A bit moist first thing, so we went down the steps in the outbuilding beside the conservatory to see the boiler. Well the site of it, there is just the vaulted space with a cut off lead pipe where the cold water came in and the holes in the wall where the heat entered the conservatory basement. Above us was the coal hole where the fuel was poured into the cellar.
We laid out two new trenches. One at the east end against the house where the ground rises, in, as it turned out, the vain hope that a section of tiled floor survived there. The second trench was located by Terry and Michael using the Norton plan to find the position of one of the iron columns that supported the central dome of the conservatory. The trench also hoped to pick up one of the triangular flower beds that surrounded the central bed. The central bed survives and has a palm tree growing in it. It marks the position of the dome.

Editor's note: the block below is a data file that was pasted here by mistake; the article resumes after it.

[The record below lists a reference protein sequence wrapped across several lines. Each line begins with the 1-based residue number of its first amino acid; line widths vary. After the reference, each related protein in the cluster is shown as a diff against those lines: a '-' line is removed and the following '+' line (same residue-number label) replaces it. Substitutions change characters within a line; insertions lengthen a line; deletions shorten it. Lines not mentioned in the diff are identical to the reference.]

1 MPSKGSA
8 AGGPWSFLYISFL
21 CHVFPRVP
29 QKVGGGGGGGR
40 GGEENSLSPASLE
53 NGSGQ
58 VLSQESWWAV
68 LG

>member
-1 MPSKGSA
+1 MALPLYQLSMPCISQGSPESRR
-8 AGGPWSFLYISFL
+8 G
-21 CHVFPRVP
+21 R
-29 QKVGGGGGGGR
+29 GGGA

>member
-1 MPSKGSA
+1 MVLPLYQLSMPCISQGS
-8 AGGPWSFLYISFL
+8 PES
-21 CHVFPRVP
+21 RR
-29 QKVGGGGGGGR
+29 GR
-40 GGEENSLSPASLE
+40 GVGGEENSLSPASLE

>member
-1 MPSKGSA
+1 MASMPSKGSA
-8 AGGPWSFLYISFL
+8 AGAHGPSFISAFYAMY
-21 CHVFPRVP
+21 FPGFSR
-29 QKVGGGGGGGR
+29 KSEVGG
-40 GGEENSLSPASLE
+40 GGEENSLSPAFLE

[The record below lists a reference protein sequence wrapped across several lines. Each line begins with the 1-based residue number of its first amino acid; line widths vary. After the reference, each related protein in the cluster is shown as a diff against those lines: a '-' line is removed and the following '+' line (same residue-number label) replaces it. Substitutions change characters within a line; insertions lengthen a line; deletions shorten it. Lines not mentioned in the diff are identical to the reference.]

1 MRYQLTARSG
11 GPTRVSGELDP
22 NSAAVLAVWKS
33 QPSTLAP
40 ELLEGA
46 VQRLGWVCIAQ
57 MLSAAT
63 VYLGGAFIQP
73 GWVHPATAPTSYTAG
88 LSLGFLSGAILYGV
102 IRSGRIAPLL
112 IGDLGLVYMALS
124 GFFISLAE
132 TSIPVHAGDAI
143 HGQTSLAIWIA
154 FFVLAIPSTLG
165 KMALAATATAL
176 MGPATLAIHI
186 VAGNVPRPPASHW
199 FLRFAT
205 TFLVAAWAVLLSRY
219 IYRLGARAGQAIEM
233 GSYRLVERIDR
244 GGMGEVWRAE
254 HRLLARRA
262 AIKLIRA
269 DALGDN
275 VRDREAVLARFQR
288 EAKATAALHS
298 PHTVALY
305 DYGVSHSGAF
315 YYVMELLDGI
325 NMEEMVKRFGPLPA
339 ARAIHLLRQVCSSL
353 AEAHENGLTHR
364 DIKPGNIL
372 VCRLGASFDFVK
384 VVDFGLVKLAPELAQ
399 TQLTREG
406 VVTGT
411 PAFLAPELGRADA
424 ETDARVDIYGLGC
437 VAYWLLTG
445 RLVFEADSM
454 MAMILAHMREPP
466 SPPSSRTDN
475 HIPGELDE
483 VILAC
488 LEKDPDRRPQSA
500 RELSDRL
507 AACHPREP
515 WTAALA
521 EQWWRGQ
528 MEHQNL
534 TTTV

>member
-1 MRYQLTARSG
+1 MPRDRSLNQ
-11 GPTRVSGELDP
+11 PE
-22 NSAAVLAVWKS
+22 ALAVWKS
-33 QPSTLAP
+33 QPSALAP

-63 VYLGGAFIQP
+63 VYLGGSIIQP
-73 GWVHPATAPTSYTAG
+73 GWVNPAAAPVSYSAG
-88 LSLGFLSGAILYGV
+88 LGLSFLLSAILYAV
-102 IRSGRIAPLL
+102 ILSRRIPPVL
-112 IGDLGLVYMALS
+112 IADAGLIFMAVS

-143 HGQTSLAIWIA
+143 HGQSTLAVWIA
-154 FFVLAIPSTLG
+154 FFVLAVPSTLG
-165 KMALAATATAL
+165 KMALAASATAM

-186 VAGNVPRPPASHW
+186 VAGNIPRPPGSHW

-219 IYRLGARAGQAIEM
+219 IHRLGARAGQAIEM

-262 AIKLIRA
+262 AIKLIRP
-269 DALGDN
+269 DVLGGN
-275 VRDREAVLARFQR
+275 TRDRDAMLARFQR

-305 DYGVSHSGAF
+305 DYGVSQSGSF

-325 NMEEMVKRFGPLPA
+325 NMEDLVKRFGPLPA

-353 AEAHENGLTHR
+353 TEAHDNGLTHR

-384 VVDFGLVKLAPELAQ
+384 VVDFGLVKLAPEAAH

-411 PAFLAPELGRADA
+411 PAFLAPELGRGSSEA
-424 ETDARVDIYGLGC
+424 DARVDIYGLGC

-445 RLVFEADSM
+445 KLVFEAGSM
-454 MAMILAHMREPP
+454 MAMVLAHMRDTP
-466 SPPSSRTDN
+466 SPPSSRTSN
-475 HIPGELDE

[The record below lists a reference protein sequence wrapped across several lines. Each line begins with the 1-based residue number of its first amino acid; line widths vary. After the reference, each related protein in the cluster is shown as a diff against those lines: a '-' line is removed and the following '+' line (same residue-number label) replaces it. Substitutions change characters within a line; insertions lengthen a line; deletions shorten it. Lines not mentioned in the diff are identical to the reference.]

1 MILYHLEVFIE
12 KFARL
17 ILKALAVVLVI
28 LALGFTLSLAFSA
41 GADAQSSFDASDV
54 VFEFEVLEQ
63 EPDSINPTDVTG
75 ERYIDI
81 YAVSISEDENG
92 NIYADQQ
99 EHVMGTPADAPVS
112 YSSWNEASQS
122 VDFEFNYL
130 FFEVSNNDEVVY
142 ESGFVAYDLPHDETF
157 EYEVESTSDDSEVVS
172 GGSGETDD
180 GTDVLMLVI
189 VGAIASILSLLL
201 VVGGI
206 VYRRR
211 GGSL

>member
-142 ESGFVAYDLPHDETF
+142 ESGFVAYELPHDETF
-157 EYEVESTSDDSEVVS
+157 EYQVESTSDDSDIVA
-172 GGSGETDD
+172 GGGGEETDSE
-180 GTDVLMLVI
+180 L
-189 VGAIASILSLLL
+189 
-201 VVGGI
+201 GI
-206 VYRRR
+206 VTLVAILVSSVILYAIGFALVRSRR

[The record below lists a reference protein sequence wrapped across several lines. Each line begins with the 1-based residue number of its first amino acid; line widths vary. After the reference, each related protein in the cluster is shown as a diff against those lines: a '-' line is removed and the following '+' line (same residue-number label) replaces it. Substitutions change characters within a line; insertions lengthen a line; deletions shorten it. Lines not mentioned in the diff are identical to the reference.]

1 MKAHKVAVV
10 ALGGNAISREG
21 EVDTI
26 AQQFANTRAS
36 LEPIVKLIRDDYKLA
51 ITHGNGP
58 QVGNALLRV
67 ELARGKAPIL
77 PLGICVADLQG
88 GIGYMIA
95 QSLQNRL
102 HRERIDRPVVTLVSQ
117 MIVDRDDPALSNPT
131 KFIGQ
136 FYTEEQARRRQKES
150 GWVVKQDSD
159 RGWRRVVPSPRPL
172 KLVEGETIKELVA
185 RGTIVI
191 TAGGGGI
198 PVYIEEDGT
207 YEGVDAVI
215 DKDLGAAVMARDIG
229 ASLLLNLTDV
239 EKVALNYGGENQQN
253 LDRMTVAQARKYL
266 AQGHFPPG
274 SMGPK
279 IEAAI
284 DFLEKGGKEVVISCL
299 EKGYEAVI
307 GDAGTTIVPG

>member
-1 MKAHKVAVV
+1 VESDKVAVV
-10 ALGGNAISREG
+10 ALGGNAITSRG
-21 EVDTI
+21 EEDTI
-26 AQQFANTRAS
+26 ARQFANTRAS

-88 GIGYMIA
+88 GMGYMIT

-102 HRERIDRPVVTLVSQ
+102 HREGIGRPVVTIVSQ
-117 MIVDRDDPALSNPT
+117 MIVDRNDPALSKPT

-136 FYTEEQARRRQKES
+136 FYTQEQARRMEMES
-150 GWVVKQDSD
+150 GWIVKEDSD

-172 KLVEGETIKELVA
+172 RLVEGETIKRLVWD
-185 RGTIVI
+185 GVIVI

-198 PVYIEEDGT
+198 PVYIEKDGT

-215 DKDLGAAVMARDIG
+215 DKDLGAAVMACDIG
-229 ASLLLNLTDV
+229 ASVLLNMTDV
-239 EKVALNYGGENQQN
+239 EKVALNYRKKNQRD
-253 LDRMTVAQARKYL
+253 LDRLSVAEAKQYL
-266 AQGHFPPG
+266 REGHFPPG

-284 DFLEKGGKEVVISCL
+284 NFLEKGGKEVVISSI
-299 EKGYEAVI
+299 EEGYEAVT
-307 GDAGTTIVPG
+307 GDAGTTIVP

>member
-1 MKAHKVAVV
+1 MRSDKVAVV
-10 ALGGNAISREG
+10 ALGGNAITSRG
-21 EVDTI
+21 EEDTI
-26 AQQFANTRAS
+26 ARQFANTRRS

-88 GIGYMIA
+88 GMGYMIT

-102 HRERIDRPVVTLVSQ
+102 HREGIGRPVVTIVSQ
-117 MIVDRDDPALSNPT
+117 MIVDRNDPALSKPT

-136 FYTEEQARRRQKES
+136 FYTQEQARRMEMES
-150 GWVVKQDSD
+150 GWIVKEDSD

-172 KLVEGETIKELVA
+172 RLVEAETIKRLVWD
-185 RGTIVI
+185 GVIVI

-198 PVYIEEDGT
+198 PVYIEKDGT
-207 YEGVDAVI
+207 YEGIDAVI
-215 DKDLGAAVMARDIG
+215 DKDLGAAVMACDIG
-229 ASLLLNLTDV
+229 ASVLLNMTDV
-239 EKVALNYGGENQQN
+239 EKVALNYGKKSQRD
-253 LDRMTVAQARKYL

Large red painted fragments of decorative iron foliage were found here.
Then there was some excitement in the south west corner trench and we quickly gathered around its edges clicking our cameras as Sylvia began to uncover a terracotta lion. We were excited when we found a paw on the second day and since then we have found bits. I had just commented to Anna the General Manager that it would be good to find a whole one and on cue, here it was.
There were at least 18 lions decorating the tops of the conservatory walls but they are large and brittle and we only expected to find fragments. This was a great find and its face has great personality. We left it for visitors to see until the end of the day when we carefully lifted it into a container and took it inside.
Last day tomorrow.